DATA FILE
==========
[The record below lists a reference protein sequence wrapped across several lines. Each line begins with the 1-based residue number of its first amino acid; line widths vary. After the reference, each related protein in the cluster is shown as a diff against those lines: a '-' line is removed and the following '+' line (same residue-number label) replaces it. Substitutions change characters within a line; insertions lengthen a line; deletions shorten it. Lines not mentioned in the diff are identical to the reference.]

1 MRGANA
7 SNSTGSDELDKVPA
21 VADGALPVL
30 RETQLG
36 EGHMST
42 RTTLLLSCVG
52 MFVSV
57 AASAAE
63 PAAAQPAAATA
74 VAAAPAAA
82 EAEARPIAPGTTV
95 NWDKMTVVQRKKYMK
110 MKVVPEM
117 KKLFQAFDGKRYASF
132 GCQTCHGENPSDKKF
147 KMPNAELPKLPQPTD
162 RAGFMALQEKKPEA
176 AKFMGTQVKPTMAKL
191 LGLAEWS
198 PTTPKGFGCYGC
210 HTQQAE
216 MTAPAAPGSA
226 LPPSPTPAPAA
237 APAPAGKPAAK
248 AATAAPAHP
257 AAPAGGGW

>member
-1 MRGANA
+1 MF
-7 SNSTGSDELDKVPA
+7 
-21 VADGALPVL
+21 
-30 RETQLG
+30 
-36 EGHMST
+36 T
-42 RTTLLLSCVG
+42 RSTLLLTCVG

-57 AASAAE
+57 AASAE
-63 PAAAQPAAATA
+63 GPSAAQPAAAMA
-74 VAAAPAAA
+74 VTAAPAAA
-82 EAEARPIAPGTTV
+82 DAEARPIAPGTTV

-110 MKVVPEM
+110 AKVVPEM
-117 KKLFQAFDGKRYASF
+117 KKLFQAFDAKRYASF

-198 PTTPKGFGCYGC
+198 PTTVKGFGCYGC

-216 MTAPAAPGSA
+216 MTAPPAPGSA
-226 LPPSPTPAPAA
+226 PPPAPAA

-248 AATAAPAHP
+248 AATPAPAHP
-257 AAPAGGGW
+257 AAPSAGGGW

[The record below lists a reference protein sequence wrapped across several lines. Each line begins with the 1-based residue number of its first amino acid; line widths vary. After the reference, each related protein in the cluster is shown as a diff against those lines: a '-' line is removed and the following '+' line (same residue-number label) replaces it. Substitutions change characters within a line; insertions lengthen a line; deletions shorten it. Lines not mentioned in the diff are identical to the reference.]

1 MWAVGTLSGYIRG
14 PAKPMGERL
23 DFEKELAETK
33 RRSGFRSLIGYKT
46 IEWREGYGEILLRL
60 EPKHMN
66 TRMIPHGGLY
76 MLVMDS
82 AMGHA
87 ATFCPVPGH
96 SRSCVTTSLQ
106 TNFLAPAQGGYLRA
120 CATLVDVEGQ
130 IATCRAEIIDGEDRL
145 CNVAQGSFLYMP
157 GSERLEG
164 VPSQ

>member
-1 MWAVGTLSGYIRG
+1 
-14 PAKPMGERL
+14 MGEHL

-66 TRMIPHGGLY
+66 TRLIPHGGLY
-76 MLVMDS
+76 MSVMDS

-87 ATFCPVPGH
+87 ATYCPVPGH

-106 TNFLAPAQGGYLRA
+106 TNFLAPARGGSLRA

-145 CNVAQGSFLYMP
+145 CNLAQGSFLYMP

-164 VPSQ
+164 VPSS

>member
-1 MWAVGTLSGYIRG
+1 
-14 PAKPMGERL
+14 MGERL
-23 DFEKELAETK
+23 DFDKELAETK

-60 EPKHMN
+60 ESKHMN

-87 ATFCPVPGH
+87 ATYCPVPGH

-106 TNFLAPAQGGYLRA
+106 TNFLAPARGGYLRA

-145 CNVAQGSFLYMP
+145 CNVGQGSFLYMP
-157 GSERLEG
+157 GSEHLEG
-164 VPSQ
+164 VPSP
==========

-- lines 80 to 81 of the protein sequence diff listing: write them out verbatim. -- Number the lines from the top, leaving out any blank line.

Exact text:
164 VPSQ

>member